REPORT: Great Bend AirFest 2018

Great Bend Army Airfield was activated in 1943, and played an important role in preparing B-29 crews for missions against Japan during World War II. The proximity to the plant in Wichita and the relatively flat terrain made western Kansas an ideal place for training bases of this type. Deactivated in 1946, the site still serves as the municipal airport for Great Bend, Kansas. To commemorate their 75th anniversary, the airport held the Great Bend AirFest on September 28th-30th 2018.

What would otherwise have been a rather minor event became historically significant with the announcement that both currently flying B-29 Superfortresses would be there and would fly together. “Fifi” and “Doc” have previously only appeared together twice since the latter was restored to flying condition last year. Several other quality aerial performers were also on hand, but the Superfortresses were unquestionably what almost everyone came to see.

Unfortunately, however, the temperamental Kansas weather intervened and seriously impacted the flying all weekend. On Friday, cold, near gale force winds out of the north and low temperatures kept the crowd to a minimum for the open practice day. With a low ceiling, the B-29s could not fly, but the other acts were able to brave the elements and entertain the small crowd. Many of the aircraft at the show were also WWII-era, and most (with the notable exception of a beautiful A-26 Invader) participated in the flying displays.

Saturday morning picked up where Friday afternoon had left off, cold and windy with a very low ceiling and a constant drizzle. The schedule had originally called for two separate rounds of flying, one at 10:00 and one at 15:30, but the continuing light rain and low ceiling caused a cancellation of the first show and put the second in jeopardy. After the weather had begun to clear, it was announced at the B-29s would once again be unable to fly due to the expected low ceiling. As clearer weather was forecast and blue skies could be seen approaching from the southwest, this announcement caused considerable consternation among the crowd. The day was far from a loss, however as the other performers were able to put on great demonstrations even though the clouds soon returned.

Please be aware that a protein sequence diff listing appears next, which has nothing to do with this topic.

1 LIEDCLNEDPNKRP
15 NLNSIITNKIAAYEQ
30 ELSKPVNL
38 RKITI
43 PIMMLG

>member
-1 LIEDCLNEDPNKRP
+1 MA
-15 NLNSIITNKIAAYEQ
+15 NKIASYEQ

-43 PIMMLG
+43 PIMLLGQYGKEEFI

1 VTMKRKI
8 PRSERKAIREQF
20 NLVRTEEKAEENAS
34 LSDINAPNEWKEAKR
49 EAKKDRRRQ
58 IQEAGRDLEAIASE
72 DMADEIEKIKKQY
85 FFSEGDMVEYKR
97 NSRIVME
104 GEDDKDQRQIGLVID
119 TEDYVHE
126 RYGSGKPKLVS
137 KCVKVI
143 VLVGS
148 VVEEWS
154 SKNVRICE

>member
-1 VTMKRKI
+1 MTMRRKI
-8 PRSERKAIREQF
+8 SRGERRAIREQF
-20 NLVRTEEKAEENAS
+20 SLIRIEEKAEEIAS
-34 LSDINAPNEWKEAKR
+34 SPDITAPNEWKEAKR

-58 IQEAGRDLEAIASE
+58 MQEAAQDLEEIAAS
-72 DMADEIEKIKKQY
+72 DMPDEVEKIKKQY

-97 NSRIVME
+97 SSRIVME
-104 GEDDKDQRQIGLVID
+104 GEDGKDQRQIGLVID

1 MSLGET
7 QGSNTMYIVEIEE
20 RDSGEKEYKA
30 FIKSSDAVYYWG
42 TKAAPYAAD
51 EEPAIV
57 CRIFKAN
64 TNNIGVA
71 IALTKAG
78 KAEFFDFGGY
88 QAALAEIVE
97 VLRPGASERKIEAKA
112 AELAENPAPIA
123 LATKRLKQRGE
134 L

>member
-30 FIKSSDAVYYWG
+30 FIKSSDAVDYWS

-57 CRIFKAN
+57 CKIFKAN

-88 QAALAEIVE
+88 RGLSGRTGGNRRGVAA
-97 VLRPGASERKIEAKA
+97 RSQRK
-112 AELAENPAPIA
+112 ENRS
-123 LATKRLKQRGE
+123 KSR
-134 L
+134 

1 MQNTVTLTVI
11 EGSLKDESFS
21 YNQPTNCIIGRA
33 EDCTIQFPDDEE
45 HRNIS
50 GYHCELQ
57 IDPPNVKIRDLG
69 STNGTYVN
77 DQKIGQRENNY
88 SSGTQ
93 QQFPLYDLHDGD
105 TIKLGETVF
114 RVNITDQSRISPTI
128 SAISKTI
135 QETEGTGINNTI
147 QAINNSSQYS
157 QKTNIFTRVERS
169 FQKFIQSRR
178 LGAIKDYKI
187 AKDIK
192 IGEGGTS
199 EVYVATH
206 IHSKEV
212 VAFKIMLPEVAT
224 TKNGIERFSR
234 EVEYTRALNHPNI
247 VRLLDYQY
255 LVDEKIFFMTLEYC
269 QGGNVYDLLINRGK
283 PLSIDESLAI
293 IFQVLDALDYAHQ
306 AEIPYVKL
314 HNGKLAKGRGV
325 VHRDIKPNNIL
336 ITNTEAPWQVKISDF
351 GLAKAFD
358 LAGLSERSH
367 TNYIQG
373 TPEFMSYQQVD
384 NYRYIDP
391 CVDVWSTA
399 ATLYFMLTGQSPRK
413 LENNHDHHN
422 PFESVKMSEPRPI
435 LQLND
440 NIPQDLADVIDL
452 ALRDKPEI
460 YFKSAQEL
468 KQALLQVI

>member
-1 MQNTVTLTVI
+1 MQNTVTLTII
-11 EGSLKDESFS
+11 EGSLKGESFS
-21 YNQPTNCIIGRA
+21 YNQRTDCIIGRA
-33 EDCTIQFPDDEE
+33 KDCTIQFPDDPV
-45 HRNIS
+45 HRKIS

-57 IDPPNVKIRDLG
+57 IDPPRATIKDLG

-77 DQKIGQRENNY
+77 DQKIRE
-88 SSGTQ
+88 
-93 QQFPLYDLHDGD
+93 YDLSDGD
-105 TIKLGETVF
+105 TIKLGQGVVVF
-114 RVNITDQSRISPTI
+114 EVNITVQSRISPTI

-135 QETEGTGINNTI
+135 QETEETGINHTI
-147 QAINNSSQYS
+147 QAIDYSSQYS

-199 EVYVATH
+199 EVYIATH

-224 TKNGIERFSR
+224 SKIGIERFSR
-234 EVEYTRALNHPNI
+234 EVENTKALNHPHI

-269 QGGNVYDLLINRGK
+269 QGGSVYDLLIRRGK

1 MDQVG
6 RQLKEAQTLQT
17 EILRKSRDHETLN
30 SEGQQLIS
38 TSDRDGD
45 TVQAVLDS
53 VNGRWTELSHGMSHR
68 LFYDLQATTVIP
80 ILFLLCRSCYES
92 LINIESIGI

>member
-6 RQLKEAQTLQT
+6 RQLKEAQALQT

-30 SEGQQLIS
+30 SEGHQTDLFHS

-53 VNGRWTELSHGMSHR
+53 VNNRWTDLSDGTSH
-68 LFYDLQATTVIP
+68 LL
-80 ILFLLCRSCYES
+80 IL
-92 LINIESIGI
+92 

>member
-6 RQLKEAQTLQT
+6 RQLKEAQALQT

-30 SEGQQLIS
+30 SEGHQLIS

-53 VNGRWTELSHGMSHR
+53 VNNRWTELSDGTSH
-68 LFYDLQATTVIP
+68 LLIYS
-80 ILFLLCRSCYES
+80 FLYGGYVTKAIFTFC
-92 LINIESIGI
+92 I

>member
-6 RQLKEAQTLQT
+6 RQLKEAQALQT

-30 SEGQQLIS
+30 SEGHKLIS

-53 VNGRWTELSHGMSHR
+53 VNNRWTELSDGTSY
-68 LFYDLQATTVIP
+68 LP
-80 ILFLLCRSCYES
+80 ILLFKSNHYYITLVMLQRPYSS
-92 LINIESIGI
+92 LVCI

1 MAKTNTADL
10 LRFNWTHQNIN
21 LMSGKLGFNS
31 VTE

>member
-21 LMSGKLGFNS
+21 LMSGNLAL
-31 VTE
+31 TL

Larry Lumpkin in the P-51D Mustang “Gunfighter” and Bob Watts in a P-40 Warhawk, restored to a historic Flying Tigers paint scheme, showed off the speed and agility of these classic US fighters. Steve Afeman flew his beautifully-restored SNJ-5, the Navy version of the T-6 Texan, there as well and showed why this classic was one of the most popular advanced trainers of its day. Also flying were a T-6 Texan and a C-45 Expeditor, providing passenger rides and performing a flypast with the Mustang and the Warhawk. The Falcon Flight team was also able to perform a full five-ship display, doing passes in various formations to demonstrate close formation flying.

The action ramped up when Shaun “Buzz” Roessner took to the skies in his beautiful T-33 Shooting Star “Ace Maker”. Roessner, a Navy veteran, looked at times like he was still flying an F/A-18 instead of a 70-year-old classic, even pulling vapor in some of the maneuvers. Joe Shetterly, part of a well-known airshow family, flew his highly polished silver Vans RV-8 like it was a Pitts Special, most maneuvers short of the most violent snap rolls at times flying just feet off the ground. Last up was Adam “Shakenbake” Baker in his nimble Extra 330. Baker always provides an exciting show performing the full gamut of airshow maneuvers from dizzyingly fast aileron rolls to the unbelievable-looking Lomcevak.